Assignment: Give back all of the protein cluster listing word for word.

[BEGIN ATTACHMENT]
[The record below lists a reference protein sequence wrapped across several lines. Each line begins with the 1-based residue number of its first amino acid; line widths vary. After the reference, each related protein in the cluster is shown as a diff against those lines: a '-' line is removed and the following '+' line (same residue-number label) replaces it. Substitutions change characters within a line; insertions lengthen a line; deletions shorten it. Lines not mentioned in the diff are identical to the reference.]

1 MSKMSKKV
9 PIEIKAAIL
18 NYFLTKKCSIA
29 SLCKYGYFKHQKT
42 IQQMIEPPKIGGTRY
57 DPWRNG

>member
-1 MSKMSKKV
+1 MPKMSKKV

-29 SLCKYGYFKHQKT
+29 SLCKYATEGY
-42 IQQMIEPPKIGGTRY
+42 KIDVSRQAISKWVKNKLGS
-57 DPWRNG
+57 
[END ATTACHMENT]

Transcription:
[The record below lists a reference protein sequence wrapped across several lines. Each line begins with the 1-based residue number of its first amino acid; line widths vary. After the reference, each related protein in the cluster is shown as a diff against those lines: a '-' line is removed and the following '+' line (same residue-number label) replaces it. Substitutions change characters within a line; insertions lengthen a line; deletions shorten it. Lines not mentioned in the diff are identical to the reference.]

1 MSKMSKKV
9 PIEIKAAIL
18 NYFLTKKCSIA
29 SLCKYGYFKHQKT
42 IQQMIEPPKIGGTRY
57 DPWRNG

>member
-1 MSKMSKKV
+1 MPKMSKKV

-29 SLCKYGYFKHQKT
+29 SLCKYATEGY
-42 IQQMIEPPKIGGTRY
+42 KIDVSRQAISKWVKNKLGS
-57 DPWRNG
+57 